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STERLING HEIGHTS, Mich. – General Dynamics Land Systems, a business unit of General Dynamics (NYSE: GD), has selected the 5L890 engine manufactured by Detroit Diesel Corporation to power the Army’s Future Combat Systems (FCS) Manned Ground Vehicles.
Detroit Diesel will deliver 47 engines through 2011 and provide test support through 2015.
This engine will power the entire family of FCS manned ground vehicles, which includes the Mounted Combat System (MCS), Command and Control Vehicle (C2V), Reconnaissance and Surveillance Vehicle (RSV), Infantry Carrier Vehicle (ICV), FCS Maintenance and Recovery Vehicle (FMRV), Medical Evacuation Vehicle (MV), Non-Line-of-Sight Cannon (NLOS-C) and Non-Line-of-Sight Mortar (NLOS-M).
In March 2002, Boeing (NYSE: BA) and Science Applications International Corporation (SAIC) were selected by the U.S. Army as the Lead Systems Integrator (LSI) for the Army’s Future Combat Systems.
In December 2003, General Dynamics Land Systems was awarded a $2 billion contract by Boeing, as part of the LSI team, for engineering development and demonstration of the MGV family of vehicles.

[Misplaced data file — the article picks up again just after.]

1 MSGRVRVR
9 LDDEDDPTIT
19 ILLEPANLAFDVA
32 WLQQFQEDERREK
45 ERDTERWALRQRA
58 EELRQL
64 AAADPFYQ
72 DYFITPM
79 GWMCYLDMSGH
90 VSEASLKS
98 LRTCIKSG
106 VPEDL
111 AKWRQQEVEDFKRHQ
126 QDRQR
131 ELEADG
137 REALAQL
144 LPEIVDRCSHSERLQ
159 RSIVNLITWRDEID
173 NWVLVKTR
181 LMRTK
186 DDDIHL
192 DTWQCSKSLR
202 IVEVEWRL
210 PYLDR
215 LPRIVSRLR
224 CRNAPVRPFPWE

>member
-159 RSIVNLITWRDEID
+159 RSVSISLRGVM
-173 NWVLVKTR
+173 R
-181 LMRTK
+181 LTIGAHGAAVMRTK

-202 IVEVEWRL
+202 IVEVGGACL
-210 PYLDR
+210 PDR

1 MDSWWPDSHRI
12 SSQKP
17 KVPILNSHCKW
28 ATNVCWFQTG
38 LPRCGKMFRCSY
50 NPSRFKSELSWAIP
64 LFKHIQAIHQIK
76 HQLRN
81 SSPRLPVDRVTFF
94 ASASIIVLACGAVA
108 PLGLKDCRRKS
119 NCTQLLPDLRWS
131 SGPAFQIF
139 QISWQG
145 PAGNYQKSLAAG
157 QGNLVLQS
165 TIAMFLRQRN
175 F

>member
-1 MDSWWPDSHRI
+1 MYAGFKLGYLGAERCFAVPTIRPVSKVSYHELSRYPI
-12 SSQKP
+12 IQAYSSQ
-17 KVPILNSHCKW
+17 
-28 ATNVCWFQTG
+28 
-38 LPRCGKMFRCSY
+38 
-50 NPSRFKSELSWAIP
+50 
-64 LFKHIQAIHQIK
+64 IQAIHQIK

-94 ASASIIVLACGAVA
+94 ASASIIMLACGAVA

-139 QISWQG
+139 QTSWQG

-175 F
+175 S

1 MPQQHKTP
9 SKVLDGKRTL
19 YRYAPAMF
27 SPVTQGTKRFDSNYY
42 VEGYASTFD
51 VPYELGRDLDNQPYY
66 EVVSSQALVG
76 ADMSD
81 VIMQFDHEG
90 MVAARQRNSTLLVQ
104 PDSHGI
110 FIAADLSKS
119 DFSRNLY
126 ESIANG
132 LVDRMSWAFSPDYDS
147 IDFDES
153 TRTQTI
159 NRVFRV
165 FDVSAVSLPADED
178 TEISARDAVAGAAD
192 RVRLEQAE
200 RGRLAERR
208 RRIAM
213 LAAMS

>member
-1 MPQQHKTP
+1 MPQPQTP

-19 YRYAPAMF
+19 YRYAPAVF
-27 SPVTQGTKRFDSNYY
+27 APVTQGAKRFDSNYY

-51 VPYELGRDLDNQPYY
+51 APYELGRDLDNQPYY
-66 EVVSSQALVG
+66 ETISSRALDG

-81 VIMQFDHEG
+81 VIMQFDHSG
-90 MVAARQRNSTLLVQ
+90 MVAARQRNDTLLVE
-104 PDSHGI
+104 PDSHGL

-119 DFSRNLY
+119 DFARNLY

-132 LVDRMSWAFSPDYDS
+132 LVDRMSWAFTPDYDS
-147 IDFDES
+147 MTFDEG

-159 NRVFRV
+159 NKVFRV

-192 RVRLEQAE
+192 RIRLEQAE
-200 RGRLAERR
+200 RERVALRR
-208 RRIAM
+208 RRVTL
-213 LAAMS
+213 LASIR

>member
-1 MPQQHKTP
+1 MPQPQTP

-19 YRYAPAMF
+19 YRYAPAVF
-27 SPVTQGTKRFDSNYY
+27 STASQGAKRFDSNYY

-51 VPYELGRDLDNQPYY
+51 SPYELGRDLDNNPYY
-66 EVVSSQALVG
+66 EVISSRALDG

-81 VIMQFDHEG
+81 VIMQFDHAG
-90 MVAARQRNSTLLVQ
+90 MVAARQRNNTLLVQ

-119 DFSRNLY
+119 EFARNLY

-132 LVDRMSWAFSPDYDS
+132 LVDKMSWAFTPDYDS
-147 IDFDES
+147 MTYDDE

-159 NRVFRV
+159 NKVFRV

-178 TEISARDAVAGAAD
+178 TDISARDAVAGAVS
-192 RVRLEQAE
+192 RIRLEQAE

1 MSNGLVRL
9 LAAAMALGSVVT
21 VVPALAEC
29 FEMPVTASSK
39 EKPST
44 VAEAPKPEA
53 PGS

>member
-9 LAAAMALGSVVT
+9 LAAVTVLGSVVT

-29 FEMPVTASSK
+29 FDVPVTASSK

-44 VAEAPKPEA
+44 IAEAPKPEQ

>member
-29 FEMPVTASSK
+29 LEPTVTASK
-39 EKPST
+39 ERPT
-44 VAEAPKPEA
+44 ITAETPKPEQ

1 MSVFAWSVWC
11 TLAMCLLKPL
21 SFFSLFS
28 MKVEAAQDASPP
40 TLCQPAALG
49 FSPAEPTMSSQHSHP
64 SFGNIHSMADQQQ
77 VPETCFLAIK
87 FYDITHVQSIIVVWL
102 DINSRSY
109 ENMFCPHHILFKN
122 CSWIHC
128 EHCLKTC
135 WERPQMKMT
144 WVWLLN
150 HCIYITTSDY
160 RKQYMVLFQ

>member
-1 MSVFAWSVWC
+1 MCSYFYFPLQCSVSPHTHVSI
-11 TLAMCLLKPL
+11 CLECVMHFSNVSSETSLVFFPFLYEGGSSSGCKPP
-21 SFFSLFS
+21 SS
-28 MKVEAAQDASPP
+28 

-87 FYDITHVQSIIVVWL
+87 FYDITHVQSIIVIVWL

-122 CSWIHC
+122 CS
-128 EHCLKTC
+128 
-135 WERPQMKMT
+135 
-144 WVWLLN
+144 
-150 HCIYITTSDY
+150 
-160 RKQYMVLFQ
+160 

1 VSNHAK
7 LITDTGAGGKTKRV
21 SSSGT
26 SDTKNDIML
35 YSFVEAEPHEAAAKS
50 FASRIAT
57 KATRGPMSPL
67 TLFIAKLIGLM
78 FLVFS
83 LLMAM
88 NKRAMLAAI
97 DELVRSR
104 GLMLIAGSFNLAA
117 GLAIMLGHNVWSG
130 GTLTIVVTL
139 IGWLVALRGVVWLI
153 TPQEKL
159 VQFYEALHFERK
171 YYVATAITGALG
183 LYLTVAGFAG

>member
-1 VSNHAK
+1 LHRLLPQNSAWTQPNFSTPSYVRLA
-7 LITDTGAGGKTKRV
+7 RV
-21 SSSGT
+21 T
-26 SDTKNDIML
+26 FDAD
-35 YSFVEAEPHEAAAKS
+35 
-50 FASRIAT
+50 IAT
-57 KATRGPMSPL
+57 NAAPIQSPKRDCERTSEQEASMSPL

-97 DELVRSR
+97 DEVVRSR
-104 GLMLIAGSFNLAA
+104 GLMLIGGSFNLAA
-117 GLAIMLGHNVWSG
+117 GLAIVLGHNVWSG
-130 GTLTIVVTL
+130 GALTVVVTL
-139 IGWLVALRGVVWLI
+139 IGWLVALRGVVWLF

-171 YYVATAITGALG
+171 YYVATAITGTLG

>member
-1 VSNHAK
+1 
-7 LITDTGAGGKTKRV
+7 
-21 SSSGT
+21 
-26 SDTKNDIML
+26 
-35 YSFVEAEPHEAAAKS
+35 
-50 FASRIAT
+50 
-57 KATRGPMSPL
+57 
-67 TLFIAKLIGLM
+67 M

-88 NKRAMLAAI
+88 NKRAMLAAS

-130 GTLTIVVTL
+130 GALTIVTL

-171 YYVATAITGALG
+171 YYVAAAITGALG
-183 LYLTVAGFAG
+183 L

Under that contract, General Dynamics is leading the MGV common design team through engineering development, testing and demonstration of prototypes. General Dynamics Land Systems and BAE Systems Land & Armaments, which received a similar subcontract, have formed an integrated design team to develop and demonstrate a family of eight manned ground vehicles sharing common components and subsystems, such as the engine.
FCS is the core building block of the Army’s Future Force. It is a joint (across all the military services) networked System of Systems (one large system made up of 18 individual systems, the network and the Soldier.)
Future Combat Systems are connected through an advanced network architecture that will enable levels of joint connectivity, situational awareness and understanding, and synchronized operations that have been unachievable.
FCS will operate as a System of Systems (SOS) that will network existing systems, systems under development, and systems yet to be developed to meet the requirements of the Army’s Future Force Unit of Action.
General Dynamics, headquartered in Falls Church, Va., employs approximately 70,800 people worldwide and had 2004 revenue of $19.2 billion. The company is a market leader in mission-critical information systems and technologies; land and expeditionary combat systems, armaments and munitions; shipbuilding and marine systems; and business aviation.
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